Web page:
As the Japanese Space Agency put it: “Operations resumed!”
After the Japan Aerospace Exploration Agency (Jaxa) re-established contact with its Moon lander on Sunday night, the craft started to study its surroundings in detail and transmit new images to Earth.
The lander is carrying out analysis that could inform future, much longer missions to the Moon.
One lunar scientist told BBC News: “Now we’re really seeing the science.”
The craft is at a very awkward angle. A picture, captured by the small baseball-sized robot called Sora-Q – which was ejected from Slim moments before touchdown – showed the lander face-down on the lunar surface.
That left its solar panels facing away from the sunlight and unable to generate power. The decision was taken to put the lander into sleep mode – and conserve what power remained – less than three hours after it landed.
That tactic appears to have worked. A change in the direction of the sunlight has now “awoken” the craft.
The mission team had already been able to study images of the landing site and have picked out specific rocks in the area and given each one the name of a dog breed – apparently to give an indication of the size of each rock. On Monday, the team released a grey, rocky close-up image – this was the lander’s scientific camera zooming in on a rock that has been named “toy poodle”.
It might not look like a spectacular photograph, but the snapshot was taken with what is called the Multi-Band Camera or MBC, which can essentially capture images that reveal the composition of the rock.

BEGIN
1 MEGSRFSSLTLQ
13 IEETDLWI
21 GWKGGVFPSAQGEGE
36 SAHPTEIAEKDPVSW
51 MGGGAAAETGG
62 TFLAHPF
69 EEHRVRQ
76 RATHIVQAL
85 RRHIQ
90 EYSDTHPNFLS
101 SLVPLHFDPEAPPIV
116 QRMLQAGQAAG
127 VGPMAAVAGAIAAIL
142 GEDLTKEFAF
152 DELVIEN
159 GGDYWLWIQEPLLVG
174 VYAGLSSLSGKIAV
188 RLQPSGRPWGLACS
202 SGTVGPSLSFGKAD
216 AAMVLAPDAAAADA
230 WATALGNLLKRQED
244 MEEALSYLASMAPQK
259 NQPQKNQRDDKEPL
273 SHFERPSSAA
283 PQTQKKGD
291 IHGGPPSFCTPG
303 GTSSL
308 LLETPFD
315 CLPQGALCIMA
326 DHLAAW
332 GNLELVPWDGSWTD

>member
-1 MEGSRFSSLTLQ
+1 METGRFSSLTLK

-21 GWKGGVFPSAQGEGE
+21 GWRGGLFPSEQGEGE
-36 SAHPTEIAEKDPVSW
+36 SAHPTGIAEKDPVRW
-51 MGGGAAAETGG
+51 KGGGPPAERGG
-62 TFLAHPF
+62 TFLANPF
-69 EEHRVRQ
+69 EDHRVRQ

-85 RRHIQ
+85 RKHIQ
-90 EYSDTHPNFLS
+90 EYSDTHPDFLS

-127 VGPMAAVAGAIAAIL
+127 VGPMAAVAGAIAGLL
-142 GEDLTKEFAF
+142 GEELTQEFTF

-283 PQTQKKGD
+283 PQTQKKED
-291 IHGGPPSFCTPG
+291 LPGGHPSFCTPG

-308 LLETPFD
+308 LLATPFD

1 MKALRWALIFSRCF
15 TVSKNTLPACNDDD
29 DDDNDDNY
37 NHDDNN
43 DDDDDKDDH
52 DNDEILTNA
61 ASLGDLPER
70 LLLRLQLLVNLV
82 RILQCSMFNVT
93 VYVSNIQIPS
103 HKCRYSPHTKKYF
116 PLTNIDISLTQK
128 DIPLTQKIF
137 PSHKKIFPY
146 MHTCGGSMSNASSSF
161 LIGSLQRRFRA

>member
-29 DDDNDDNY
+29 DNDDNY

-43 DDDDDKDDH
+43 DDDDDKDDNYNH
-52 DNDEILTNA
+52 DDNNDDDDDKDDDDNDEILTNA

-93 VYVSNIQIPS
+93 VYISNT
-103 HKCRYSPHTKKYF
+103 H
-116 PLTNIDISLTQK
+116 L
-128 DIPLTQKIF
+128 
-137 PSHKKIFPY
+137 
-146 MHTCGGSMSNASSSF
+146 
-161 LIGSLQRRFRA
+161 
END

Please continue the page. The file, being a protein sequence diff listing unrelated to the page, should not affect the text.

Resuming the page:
“The camera responds differently – in different wavelengths – to each of the minerals that are in this rock,” explained Open University lunar scientist Dr Simeon Barber.
Seeing that will enable scientists to build up a picture of the Moon’s history. “If toy poodle is completely different to the rocks around it, that might suggest it was transported there by an impact event,” explained Dr Barber. “So all this detail allows us to piece together more about what’s happened on the Moon since it was formed.”
Being able to pinpoint rocks and examine them in this way could also reveal substances on the lunar surface that future missions might be able to use to make fuel or provide a water supply.
“This detailed geology is the cherry on the icing on the cake,” said Dr Barber. “[The mission is] already a success in my mind – I think engineering so far has been fantastic.”
It is not yet clear how long the craft will be able to operate – it all hinges on the angle of the Sun and solar panels.
The Sun will eventually set on the lander and Jaxa has previously warned that it was not designed to survive a lunar night, when the surface of the Moon is not exposed to the Sun for about 14 days.
But mission engineers have already achieved their pinpoint landing target of getting within 100m (330ft) of their intended landing site.